Effect of Mediterranean Diet With and Without Weight Loss on Apolipoprotein B100 Metabolism in Men With Metabolic SyndromeSignificance
Objective—To assess the effect of a Mediterranean diet (MedDiet) with and without weight loss (WL) on apolipoprotein B100 (apoB100) metabolism in men with metabolic syndrome.
Approach and Results—The diet of 19 men with metabolic syndrome (age, 24–62 years) was first standardized to a North American isoenergetic control diet for 5 weeks, followed by an isoenergetic MedDiet for an additional 5 weeks under full-feeding conditions (MedDiet−WL). Participants next underwent a 20-week supervised WL program under free-living conditions (−10.2±2.9% body weight; P<0.01) and finally consumed the MedDiet (5 weeks) under weight-stabilizing feeding conditions (MedDiet+WL). In vivo kinetic of apoB100 was assessed in the fasted state at the end of the 3 controlled diets using a bolus of D3-leucine. Compared with the control diet, MedDiet−WL reduced low-density lipoprotein (LDL)-apoB100 pool size (−14.2%, P<0.01) primarily through an increase in LDL-apoB100 fractional catabolic rate (+30.4%, P=0.02) and increased LDL particle size (P<0.01) but had no effect on very-LDL (VLDL)-apoB100 pool size or triglyceride concentrations, despite a significant increase in VLDL-apoB100 fractional catabolic rate (+25.6%; P=0.03). MedDiet+WL had no further effect on LDL-apoB100 pool size and fractional catabolic rate but further increased LDL particle size and reduced VLDL-apoB100 pool size versus the control diet primarily through an increase in VLDL-apoB100 fractional catabolic rate (+30.7%; P<0.01).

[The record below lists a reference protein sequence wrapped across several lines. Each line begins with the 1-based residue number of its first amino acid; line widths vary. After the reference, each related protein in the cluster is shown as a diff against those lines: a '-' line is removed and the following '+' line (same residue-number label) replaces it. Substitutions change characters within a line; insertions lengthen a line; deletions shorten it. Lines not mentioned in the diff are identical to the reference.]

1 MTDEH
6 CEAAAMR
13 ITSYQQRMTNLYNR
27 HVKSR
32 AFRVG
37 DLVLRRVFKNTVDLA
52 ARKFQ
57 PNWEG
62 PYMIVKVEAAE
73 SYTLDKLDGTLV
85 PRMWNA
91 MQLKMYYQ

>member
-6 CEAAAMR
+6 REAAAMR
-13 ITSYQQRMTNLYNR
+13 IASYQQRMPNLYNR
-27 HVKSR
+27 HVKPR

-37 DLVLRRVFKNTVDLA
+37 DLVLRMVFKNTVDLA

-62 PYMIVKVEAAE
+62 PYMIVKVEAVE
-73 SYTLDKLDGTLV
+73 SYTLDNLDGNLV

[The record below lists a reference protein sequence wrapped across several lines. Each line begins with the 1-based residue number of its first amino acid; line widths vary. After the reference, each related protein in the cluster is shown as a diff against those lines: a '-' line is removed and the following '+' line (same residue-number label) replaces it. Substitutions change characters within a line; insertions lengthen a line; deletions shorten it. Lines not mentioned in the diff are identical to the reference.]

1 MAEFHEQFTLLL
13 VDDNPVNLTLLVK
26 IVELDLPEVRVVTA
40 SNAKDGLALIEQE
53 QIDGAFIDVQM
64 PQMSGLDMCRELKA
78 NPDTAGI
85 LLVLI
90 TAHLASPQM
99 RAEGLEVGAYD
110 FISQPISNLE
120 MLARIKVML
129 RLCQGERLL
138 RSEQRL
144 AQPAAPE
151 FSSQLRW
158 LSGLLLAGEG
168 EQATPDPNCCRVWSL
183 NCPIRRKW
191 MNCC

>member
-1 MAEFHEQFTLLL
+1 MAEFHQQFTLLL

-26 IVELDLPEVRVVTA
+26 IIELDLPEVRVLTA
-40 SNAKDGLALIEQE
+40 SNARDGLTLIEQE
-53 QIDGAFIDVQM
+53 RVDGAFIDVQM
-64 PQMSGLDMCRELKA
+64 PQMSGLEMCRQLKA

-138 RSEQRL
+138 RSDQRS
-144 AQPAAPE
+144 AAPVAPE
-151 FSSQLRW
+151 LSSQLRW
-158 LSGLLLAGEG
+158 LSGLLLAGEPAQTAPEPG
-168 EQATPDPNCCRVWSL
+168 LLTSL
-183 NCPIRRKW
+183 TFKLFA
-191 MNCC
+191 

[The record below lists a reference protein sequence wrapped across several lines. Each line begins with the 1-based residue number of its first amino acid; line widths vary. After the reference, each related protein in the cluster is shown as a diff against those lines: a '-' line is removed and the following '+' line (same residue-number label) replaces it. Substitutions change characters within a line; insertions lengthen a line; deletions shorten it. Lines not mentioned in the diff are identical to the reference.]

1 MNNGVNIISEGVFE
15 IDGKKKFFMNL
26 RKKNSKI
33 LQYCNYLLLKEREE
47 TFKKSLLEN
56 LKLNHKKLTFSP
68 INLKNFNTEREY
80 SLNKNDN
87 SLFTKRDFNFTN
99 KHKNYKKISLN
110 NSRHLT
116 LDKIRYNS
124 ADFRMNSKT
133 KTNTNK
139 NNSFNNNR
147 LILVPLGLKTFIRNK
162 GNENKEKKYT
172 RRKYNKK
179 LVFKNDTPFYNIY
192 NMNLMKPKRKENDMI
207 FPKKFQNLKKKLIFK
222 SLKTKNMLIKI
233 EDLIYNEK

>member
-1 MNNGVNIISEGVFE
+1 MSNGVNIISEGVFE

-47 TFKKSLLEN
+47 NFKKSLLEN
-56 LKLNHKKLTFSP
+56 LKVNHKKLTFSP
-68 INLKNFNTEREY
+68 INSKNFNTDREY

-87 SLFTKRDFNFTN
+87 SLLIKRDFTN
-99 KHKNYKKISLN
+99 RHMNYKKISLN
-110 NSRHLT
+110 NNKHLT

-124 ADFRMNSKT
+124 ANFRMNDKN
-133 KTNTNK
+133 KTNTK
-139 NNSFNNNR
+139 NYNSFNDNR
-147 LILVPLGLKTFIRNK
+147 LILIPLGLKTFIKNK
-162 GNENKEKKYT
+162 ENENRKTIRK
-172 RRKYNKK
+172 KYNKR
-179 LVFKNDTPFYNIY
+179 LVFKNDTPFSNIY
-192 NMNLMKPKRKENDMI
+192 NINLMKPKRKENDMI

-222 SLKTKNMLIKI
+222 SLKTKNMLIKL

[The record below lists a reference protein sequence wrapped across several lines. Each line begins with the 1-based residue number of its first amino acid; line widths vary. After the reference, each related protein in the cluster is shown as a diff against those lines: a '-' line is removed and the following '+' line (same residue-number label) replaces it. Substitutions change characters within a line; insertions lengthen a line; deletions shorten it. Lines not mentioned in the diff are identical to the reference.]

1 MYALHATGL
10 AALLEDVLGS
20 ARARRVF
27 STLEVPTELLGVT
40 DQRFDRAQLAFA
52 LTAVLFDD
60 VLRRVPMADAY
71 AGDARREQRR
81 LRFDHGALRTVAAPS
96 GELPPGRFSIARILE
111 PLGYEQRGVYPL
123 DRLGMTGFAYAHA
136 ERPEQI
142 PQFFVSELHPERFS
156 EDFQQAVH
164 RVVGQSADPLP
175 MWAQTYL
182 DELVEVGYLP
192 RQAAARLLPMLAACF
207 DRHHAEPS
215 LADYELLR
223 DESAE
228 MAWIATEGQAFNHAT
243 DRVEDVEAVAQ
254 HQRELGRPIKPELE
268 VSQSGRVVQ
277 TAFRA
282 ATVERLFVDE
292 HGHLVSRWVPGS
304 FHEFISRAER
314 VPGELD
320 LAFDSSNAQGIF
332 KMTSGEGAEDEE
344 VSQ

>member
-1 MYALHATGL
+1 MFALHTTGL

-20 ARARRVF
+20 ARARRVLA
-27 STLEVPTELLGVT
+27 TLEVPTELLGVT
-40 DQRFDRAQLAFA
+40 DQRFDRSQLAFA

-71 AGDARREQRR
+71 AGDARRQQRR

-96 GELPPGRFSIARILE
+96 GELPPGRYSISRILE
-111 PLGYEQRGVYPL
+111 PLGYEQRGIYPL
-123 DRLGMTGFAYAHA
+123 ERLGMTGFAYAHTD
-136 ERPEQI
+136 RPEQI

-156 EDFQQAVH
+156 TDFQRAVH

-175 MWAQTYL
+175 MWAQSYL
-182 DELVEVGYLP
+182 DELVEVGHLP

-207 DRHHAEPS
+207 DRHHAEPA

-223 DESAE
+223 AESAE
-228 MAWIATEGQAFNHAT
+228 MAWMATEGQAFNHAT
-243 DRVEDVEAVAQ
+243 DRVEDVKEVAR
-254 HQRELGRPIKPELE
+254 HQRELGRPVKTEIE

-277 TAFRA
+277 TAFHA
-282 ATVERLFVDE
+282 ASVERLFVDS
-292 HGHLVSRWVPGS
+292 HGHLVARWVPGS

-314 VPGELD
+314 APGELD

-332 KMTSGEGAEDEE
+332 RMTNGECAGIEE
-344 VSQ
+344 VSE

Conclusions—Consumption of MedDiet increases LDL size and reduces LDL-apoB100 concentrations primarily by increasing the catabolism of LDL even in the absence of WL in men with metabolic syndrome. MedDiet seems to have a trivial effect on VLDL concentrations and kinetics unless accompanied by significant WL.
- Received July 9, 2013.
- Accepted November 13, 2013.
- © 2013 American Heart Association, Inc.